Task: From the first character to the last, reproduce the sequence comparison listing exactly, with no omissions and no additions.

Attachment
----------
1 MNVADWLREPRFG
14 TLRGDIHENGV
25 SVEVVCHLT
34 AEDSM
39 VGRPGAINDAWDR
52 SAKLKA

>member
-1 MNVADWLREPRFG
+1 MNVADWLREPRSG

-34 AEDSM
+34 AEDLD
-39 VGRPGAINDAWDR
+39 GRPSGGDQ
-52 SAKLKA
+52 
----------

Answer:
1 MNVADWLREPRFG
14 TLRGDIHENGV
25 SVEVVCHLT
34 AEDSM
39 VGRPGAINDAWDR
52 SAKLKA

>member
-1 MNVADWLREPRFG
+1 MNVADWLREPRSG

-34 AEDSM
+34 AEDLD
-39 VGRPGAINDAWDR
+39 GRPSGGDQ
-52 SAKLKA
+52 